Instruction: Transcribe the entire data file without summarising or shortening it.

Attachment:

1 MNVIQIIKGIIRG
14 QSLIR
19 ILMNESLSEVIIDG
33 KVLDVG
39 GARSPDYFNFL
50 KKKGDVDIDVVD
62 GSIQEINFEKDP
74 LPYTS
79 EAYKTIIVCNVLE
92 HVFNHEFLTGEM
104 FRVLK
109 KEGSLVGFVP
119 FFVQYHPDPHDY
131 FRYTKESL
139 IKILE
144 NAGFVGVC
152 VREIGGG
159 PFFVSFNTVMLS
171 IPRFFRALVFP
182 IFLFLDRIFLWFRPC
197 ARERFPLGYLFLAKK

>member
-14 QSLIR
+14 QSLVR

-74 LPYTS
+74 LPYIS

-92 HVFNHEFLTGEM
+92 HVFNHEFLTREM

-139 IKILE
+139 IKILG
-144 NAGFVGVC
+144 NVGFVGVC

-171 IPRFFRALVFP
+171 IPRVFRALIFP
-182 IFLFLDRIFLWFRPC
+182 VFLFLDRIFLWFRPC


1 MNVIQIIKGIIRG
14 QSLIR
19 ILMNESLSEVIIDG
33 KVLDVG
39 GARSPDYFNFL
50 KKKGDVDIDVVD
62 GSIQEINFEKDP
74 LPYTS
79 EAYKTIIVCNVLE
92 HVFNHEFLTGEM
104 FRVLK
109 KEGSLVGFVP
119 FFVQYHPDPHDY
131 FRYTKESL
139 IKILE
144 NAGFVGVC
152 VREIGGG
159 PFFVSFNTVMLS
171 IPRFFRALVFP
182 IFLFLDRIFLWFRPC
197 ARERFPLGYLFLAKK

>member
-14 QSLIR
+14 QSLVR

-74 LPYTS
+74 LPYIS

-92 HVFNHEFLTGEM
+92 HVFNHEFLTREM

-139 IKILE
+139 IKILG
-144 NAGFVGVC
+144 NVGFVGVC

-171 IPRFFRALVFP
+171 IPRVFRALIFP
-182 IFLFLDRIFLWFRPC
+182 VFLFLDRIFLWFRPC